SENSENBRENNER: Mr. Chairman, the entire purpose of this meeting here today is to get Mr. Starr’s testimony and to ask a reasonable amount of questions of Mr. Starr to find out why he did what he did and why he reached the conclusions that he did.

Having a couple of hours of parliamentary haggling relative to the procedure of today’s hearing, I think, denigrates the dignity of this hearing. I have great confidence in the fairness of Mr. Hyde. Mr. Hyde has presided over this committee in an extremely fair manner for the almost four years that he has served as chairman.

I think that the complaints that we are hearing from the other side of the aisle insinuate that Mr. Hyde will not conduct this hearing fairly. I don’t think that there are any facts in evidence that Mr. Hyde is not going to conduct this hearing fairly.

I think we should vote down the motion. We should get on with Judge Starr’s testimony, the questions that will be asked by the various counsel, and see how it goes.

SENSENBRENNER: But the people over on the other side of the aisle, I think, are saying that this is going to be a railroad before the whistle even blows and the train leaves the station.

Let’s hear what Judge Starr has to say. Let’s conduct a dignified hearing, and let’s get to the merits of this issue rather than who gets to talk how long.

CONYERS: Mr. Chairman, parliamentary inquiry.

HYDE: The gentleman from Michigan.

CONYERS: Mr. Chairman, notwithstanding that Maxine Waters is our fairness cop, I move for a vote on the pending motion.

(UNKNOWN): Here, here.

(UNKNOWN): Parliamentary inquiry.

HYDE: Without objection, the previous question is ordered and the clerk will call the roll.

CLERK: Mr. Sensenbrenner.


CLERK: Mr. Sensenbrenner votes no.

Mr. McCollum.


CLERK: Mr. McCollum votes no.

Mr. Gekas.


CLERK: Mr. Gekas votes no.

Mr. Coble.


CLERK: Mr. Coble votes no.

Mr. Smith.


CLERK: Mr. Smith votes no.

Mr. Gallegly.


CLERK: Mr. Gallegly votes no.

Mr. Kennedy.


CLERK: Mr. Kennedy votes no.

Mr. Inglis.


CLERK: Mr. Inglis votes no.

Mr. Goodlatte.


CLERK: Mr. Goodlatte votes no.

Mr. Buyer.


CLERK: Mr. Buyer votes no.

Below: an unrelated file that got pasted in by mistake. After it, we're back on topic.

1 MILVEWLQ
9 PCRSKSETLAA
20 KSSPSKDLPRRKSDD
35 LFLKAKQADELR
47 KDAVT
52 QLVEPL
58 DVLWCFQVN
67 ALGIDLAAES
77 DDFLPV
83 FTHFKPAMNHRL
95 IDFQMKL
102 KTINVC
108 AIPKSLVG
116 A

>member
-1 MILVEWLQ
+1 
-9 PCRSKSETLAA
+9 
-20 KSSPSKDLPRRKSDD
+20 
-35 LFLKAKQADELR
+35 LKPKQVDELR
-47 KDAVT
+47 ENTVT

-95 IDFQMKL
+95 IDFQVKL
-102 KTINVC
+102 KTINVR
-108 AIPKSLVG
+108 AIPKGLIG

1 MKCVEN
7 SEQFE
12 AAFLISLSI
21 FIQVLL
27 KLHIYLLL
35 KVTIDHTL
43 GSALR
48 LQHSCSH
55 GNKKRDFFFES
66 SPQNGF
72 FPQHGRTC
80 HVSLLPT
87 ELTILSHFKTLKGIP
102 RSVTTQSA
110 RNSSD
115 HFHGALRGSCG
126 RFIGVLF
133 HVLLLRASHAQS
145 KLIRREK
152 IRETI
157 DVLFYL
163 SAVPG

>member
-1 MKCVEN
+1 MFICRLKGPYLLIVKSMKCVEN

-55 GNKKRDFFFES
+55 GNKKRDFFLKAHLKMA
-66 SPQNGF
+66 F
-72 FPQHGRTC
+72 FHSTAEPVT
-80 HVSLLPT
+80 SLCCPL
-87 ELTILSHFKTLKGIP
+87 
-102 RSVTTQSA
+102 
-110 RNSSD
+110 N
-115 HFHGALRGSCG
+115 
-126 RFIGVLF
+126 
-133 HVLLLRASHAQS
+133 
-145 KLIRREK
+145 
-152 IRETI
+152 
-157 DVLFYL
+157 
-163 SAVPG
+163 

Mr. Bryant.


CLERK: Mr. Bryant votes no.

Mr. Chabot.


CLERK: Mr. Chabot votes no.

Mr. Barr.


CLERK: Mr. Barr votes no.

Mr. Jenkins.

JENKINS: No. CLERK: Mr. Jenkins votes no.

Mr. Hutchinson.


CLERK: Mr. Hutchinson votes no.

Mr. Pease.


CLERK: Mr. Pease votes no.

Mr. Cannon.


CLERK: Mr. Cannon votes no.

Mr. Rogan.


CLERK: Mr. Rogan votes no.

Mr. Graham.


CLERK: Mr. Graham votes no.

Ms. Bono.


CLERK: Ms. Bono votes no.

Mr. Conyers.


CLERK: Mr. Conyers votes aye.

Mr. Frank.


CLERK: Mr. Frank votes aye.

Mr. Schumer.


CLERK: Mr. Schumer votes aye.

Mr. Berman.


CLERK: Mr. Berman votes aye.

Mr. Boucher.


CLERK: Mr. Boucher votes aye.

Mr. Nadler.


CLERK: Mr. Nadler votes aye.

Mr. Scott.


CLERK: Mr. Scott votes aye.

Mr. Watt.

WATT: Aye.

CLERK: Mr. Watt votes aye.

Ms. Lofgren.


CLERK: Ms. Lofgren votes aye.

Ms. Jackson Lee.


CLERK: Ms. Jackson Lee votes aye.

Ms. Waters.


CLERK: Ms. Waters votes aye.

Mr. Meehan.


CLERK: Mr. Meehan votes aye.

Mr. Delahunt.

DELAHUNT: Aye. CLERK: Mr. Delahunt votes aye.

Mr. Wexler.


CLERK: Mr. Wexler votes aye.

Mr. Rothman.


CLERK: Mr. Rothman votes aye.

Mr. Barrett.


CLERK: Mr. Barrett votes aye.

Mr. Hyde.


CLERK: Mr. Hyde votes no.

Mr. Chairman, there are 16 ayes and 21 no’s.

HYDE: And the motion is not agreed to. The chair recognizes himself for five minutes for purposes of making an opening statement.

HYDE: This morning, we commence our second public hearing in fulfillment of the mandate imposed on us in House Resolution 581. While the business of impeachment is rare, and happily so, it becomes necessary from time to time when circumstances require that it be exercised as a constitutional counter balance to allegations of serious abuse of presidential power.

It is part of the series of checks and balances that exemplify the genius of our founding fathers. Throughout our history, we’ve had a number of impeachment inquiries, but this one represents a historical first. Never before has an impeachment inquiry arisen because of a referral from an independent counsel under Section 595(C) of the statute.

For that reason, we have no precedent to follow on the involvement of the independent counsel in our proceedings. However, it seems both useful and instructive that we should hear from him since he is the person most familiar with the complicated matters the House has directed us to review.

We’re holding this hearing to learn the facts surrounding this situation, including those in the referral that Judge Starr sent us September 9, 1998, and to determine whether those facts justify our voting on articles of impeachment.

Everyone should understand how this process works. Under the Constitution, the House of Representatives has the sole power to make accusations known as articles of impeachment. They may do so by a majority vote.

If the House makes such accusations, they are then sent to the Senate for trial. The Senate may convict by a two-thirds vote.

Our Founding Fathers wisely determined that one chamber should accuse and the other should judge.

HYDE: We began our work on November 9 at the hearing when we were enlightened by the testimony of two panels of outstanding academics about the history and nature of the impeachment process. Today the search for the truth continues as we turn to the underlying facts.

And as we begin that search, we turn to one person, Judge Starr, who has a comprehensive overview of the complex issues we face. I thought we should have that overview before we hear from other witnesses.